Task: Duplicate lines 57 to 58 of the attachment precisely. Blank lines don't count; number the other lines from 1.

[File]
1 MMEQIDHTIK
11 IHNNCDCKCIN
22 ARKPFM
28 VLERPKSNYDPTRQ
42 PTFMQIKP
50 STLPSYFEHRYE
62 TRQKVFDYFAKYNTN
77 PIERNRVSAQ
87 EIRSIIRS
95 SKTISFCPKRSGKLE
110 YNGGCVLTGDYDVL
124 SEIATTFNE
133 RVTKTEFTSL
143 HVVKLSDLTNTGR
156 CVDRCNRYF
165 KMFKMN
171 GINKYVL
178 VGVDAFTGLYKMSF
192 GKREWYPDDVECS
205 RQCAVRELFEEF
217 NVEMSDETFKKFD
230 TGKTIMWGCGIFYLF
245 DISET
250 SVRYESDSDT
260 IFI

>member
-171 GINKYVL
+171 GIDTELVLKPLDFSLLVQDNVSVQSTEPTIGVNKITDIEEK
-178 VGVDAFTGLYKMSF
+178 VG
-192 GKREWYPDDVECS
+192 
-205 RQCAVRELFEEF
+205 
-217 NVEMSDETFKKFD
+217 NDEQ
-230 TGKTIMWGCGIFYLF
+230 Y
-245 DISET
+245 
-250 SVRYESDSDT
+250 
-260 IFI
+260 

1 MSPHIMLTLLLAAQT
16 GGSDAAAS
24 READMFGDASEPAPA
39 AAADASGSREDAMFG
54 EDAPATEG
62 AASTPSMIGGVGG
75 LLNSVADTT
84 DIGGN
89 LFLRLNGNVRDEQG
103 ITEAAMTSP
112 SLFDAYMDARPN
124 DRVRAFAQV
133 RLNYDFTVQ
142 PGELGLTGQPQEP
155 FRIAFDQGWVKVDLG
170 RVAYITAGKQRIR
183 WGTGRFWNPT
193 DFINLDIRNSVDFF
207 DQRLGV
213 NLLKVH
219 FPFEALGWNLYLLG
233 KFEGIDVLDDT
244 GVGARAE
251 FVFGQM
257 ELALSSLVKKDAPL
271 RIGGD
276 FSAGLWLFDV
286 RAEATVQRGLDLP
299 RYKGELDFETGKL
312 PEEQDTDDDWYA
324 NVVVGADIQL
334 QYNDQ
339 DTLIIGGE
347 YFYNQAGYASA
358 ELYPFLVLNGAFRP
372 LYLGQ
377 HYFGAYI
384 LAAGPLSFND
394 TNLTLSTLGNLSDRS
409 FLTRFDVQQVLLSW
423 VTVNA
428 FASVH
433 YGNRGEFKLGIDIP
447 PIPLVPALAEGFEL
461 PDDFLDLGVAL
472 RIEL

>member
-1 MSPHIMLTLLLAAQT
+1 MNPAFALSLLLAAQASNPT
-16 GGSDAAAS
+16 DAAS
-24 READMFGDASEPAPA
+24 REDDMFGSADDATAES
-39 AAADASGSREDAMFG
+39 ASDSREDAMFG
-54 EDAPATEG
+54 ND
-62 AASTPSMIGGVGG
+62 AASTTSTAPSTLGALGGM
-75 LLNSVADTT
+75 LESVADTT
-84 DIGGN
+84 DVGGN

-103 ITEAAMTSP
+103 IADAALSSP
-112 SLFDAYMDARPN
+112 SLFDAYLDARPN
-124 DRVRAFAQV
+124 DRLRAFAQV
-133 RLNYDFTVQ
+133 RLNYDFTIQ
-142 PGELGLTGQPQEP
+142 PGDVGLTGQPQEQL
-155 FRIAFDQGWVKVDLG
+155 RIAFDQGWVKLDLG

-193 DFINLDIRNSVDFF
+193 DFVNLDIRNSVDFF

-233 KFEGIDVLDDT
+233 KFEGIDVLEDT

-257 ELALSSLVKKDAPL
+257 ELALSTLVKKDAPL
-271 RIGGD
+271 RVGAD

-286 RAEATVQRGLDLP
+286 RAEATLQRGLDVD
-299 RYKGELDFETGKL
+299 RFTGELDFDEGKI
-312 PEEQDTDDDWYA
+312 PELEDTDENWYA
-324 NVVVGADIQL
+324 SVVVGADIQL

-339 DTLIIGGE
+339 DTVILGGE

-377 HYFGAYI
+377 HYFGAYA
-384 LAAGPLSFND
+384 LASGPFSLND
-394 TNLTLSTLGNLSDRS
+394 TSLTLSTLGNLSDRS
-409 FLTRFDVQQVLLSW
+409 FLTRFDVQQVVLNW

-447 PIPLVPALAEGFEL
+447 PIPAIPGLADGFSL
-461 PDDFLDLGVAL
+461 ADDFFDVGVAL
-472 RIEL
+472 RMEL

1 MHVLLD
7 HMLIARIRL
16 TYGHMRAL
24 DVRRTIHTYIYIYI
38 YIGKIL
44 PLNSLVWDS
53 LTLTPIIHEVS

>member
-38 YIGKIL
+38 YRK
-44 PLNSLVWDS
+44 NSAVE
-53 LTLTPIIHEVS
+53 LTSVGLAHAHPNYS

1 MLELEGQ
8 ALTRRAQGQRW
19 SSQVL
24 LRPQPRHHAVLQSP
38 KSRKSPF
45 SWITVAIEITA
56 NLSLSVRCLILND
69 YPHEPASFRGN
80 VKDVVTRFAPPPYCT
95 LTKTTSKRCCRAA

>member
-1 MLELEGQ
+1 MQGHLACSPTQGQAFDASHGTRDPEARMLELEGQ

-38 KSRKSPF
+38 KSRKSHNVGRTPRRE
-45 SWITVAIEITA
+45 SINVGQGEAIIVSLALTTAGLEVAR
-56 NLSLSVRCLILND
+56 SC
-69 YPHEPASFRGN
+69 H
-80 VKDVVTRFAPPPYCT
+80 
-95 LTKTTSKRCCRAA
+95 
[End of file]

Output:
133 RLNYDFTVQ
142 PGELGLTGQPQEP